On September 22, 2011 the White House launched its We The People petition website, which, in its words, "provides you with a new way to petition the Obama Administration to take action on a range of important issues facing our country." On October 26, 2011, the White House released -- in a blizzard of PR far exceeding the website's launch -- its first response to one of the petitions.
The responded to petition called on the president to take action to reduce the burden of student loan debt. But the response wasn't just on a piece of paper in an obscure corner of the WhiteHouse.gov website. The day the response was released, the White House's primary message to the American people, carried on every major U.S. media outlet, was that the president was going to address at least some of the concerns expressed in the petition.
Whereas before October 26, it took a lot of detective work to find the We The People petition website on WhiteHouse.gov, it was now emblazoned on the top right of the Home Page. Macon Phillips, the champion of the We The People website within the White House, had the featured White House blog post on the top left. Roberto Rodriquez, one of the White House's top education advisors, wrote the petition response on WhiteHouse.gov. David Plouffe, senior advisor to the president, sent an email to the tens of thousands of people on the White House email list, gushing about the president's newly announced policy that it's "a great example of We The People at work" and including a link to the We The People website. Melody Barnes, director of the White House's Demestic Policy Council, held a press briefing with Arne Duncan, Secretary of Education, noting that the president's newly announced policy was at least partially in response to the petition's "message heard loud and clear." Not least, of course, was the Commander-in-Chief unveiling his new policy in a speech delivered in Denver at the University of Colorado.
Macon Phillips's blog entry had lots of impressive stats on the use of the White House petition website:
But two vital statistics weren't there. The first was the ratio of those who start a petition versus those who eventually succeed in getting their petition posted to WhiteHouse.gov. That percentage appears to be well under 4 percent. On October 20, 30 days after the launch of the We The People Website and the last day before the first petitions started to be removed from the White House website, there were 208 posted petitions. On October 26, 2011, the number of posted petitions was 161 (by October 28 it had dropped to 125, of which only 76 had reached the 150 signature threshold in the last 30 days). Although most of the 161 double count those in the 208 tally, this suggests that well under 4 percent of the submitted petitions have reached the 150 signature threshold necessary to be publicly posted on the White House website.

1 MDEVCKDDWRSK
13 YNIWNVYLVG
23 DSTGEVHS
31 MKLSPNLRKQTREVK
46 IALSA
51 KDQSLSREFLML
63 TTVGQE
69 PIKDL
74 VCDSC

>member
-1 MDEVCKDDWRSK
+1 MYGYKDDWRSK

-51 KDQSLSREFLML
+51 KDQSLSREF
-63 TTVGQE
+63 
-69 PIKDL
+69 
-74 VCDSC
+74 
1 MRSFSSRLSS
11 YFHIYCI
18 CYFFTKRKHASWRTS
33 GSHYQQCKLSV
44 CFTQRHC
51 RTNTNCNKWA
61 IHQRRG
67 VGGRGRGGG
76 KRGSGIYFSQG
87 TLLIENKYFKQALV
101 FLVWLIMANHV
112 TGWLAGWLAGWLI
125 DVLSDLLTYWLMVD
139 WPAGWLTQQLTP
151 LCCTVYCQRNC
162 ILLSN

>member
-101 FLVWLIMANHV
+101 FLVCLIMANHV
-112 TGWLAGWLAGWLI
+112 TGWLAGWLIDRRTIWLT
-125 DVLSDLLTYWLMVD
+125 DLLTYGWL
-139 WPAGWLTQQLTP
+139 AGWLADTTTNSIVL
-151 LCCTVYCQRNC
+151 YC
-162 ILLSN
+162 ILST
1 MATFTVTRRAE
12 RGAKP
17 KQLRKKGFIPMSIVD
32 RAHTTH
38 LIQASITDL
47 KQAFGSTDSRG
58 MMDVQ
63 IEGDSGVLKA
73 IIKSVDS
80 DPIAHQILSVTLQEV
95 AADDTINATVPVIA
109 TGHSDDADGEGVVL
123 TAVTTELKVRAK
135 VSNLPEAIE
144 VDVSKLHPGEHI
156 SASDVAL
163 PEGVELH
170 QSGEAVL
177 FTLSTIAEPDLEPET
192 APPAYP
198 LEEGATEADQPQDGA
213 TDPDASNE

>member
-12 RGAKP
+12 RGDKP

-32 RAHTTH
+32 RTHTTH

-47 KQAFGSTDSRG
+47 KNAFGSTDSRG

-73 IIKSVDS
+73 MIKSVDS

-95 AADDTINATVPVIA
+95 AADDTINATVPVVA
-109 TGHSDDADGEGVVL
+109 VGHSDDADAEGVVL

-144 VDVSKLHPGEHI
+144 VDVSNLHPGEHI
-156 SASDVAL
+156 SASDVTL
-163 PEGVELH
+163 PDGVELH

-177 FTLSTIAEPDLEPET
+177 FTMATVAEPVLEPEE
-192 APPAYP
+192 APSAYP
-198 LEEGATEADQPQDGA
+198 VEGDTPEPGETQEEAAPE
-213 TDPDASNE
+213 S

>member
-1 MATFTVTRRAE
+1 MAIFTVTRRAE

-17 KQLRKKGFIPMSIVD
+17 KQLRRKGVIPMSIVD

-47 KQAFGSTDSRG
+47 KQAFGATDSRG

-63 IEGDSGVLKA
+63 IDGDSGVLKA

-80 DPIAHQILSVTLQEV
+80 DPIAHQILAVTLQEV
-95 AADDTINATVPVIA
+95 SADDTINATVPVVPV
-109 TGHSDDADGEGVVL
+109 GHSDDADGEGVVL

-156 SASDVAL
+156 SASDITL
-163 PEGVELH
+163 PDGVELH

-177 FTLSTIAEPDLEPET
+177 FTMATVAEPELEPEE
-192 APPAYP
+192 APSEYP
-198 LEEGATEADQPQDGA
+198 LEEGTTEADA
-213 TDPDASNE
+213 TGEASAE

Why is this? One important factor is that it is far harder than most people suppose to get to the 150 signatures. Surprisingly, given the way the White House set up the registration, getting 150 print signatures is vastly easier than getting 150 electronic ones. My guess is that petition creators, in order to yield 150 actual signatures, need about 600 people willing to both click on the URL to sign the petition and then click on the register button.
Given all the unannounced and unexplained downtime for the White House petition website, the ratio may exceed 1,000:150 for those unlucky petition creators who send out their publicity when the White House website is down. On October 27, 2011, the website was down during business hours for at least one hour. Another day I clocked more than two hours of outages. (Outages may also help explain why in the last 30 days not a single petition that reached the 150 threshold also reached the 25,000 signature threshold, a stark contrast to the first 30 days. The White House provides no acknowledgment, explanation, or statistics for this extraordinary level of outages. Nor have they responded to written complaints. If they did, they might be forced to extend the 30 day deadline for getting signed petitions by at least 10 percent.)
The first difficulty is that to sign in you need to give the White House your email address. A lot of people, both liberals and conservatives, don't trust the government enough to do this. It doesn't matter that in the fine print the White House promises not to use their email addresses for any other purpose than to verify their identity. For all they know, the White House could change its policy tomorrow, just like it suddenly increased its threshold from 5,000 to 25,000 signatures, and just like Facebook and other reputable websites routinely change their privacy policies without public notice, except for the fine print.
Then there are all the steps to be able to sign a petition. In addition to entering your email address, you must enter in your name and zip code, followed by a daunting captcha code (to make sure you aren't a robot). The captcha code probably isn't too much of a deterrent to the young who have become experts at deciphering such obscure text, but a lot of folks, especially older people, may give up after trying three or four times to prove they are not a robot. Due to poor testing of the White House software, on some browsers the lower part of the registration screen, including most of the captcha, is cut off and there is no way to complete the registration. This has been a bug since the website was launched and, amazingly, still hasn't been fixed.
After completing the registration form, you must wait several minutes to receive an email to verify your email address. If you're not at your home computer and don't have access to your email, tough luck. After you hit the email link, you're ready to sign, assuming you clicked on the We The People website from the computer with your email address. If not, you've got to sign in again and enter a password (an incomprehensible one such as bk^-!,x;HI.,%$) sent with your email verification link.